Even among publications on the economic right there are calls for business leaders to show solidarity with workers in taking paycuts or salary breaks. Indeed, airline CEOs have publically stated they will forego at least part of their salaries, but in real terms, these sacrifices are merely symbolic. For example Delta CEO Ed Bastian will work unsalaried for 6 months, but his base salary of just under $900 thousand constitutes only 6% of his total remuneration package of $14.9 million. Boards have long sought to incentivise their executives via the issuing of share-based compensation. Recently much has been made of the US airline industry’s habit of share buybacks, a mechanism that boosts their share price and, by extension, senior managers’ compensation via share options- some have gone as far as to label this legalised insider trading.
A particularly unpopular episode arose when Boeing CEO Dennis Muilenburg spent $11billion on share buybacks and, when dismissed over numerous safety failures and an unbecomingly close relationship with the regulator, was still able to leave with nearly $60 billion. This figure was almost exactly what Muilenburg’s successor then requested from the government in bailout, while refusing to give the state any equity share in return. It is stories such as these that have prompted commentators to demand that any bailout stipulates the extent to which companies are to safeguard their workers.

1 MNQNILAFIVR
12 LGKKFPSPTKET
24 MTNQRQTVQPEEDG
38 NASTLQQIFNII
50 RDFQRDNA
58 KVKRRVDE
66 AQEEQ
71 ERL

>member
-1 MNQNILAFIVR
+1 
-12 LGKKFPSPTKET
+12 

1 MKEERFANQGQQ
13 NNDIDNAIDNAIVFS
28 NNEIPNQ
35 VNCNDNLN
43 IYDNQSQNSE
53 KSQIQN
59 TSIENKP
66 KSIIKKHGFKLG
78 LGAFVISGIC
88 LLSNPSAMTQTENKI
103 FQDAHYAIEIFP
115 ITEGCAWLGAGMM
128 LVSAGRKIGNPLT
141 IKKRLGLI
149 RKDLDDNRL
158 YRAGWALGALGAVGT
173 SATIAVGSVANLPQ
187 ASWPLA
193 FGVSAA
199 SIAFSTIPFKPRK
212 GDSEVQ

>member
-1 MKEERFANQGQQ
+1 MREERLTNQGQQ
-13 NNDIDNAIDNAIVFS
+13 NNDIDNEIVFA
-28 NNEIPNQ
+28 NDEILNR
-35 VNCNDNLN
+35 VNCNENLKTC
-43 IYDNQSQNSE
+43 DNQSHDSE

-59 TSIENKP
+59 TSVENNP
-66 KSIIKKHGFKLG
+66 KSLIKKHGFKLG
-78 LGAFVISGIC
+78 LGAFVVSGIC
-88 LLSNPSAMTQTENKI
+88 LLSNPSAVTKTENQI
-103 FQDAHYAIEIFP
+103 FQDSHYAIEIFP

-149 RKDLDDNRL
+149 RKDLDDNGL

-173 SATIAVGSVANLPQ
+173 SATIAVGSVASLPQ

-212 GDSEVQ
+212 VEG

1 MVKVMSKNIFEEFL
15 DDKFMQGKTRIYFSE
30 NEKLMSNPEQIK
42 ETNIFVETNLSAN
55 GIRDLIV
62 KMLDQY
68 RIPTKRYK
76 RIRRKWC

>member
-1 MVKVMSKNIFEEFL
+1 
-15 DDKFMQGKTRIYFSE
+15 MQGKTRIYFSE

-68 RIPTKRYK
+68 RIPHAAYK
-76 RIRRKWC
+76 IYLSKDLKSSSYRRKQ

On Wednesday the US Senate passed the Coronavirus Stimulus bill, with little time for scrutiny. This is perhaps unsurprising, given the scale and urgency of the health, social and economic crisis gripping the United States, as it overtakes China as the jurisdiction with the highest recorded cases of Covid-19. The extent to which the bill and the grants, loans and other support it offers US businesses and citizens are able to hold-back the tide of economic recession, remains to be seen. Importantly for the current administration, it appears to be unprecedented yet decisive action, the kind of presidential behaviour needed if Trump is to win a second term in office.
In the UK, our two biggest airlines, British Airways and Virgin, are also in serious trouble. As London City Airport suspends all commercial and private flights, Manchester City Airport has reduced all flights to operate out of a single terminal. British Airways has told its staff to expect job cuts as it, along with all other airlines, ground the bulk of their commercial carriers. The sector is projected to need at least £7 billion in government bailouts, if it is to weather this storm. With comparable forms of government assistance likely in competing nations across Europe, North America and the UAE, the British government will have little choice but to follow suit. While the terms of such bailouts are yet to be decided, it is likely they will be paid back once flights and holidays return to normal. It remains to be seen how the security of jobs will be ensured. From the employee’s perspective, the Unite union has proposed the taxpayer cover the salaries of staff unable to work during the crisis, and that the government take large stakes in airports and airlines to prevent them from going under.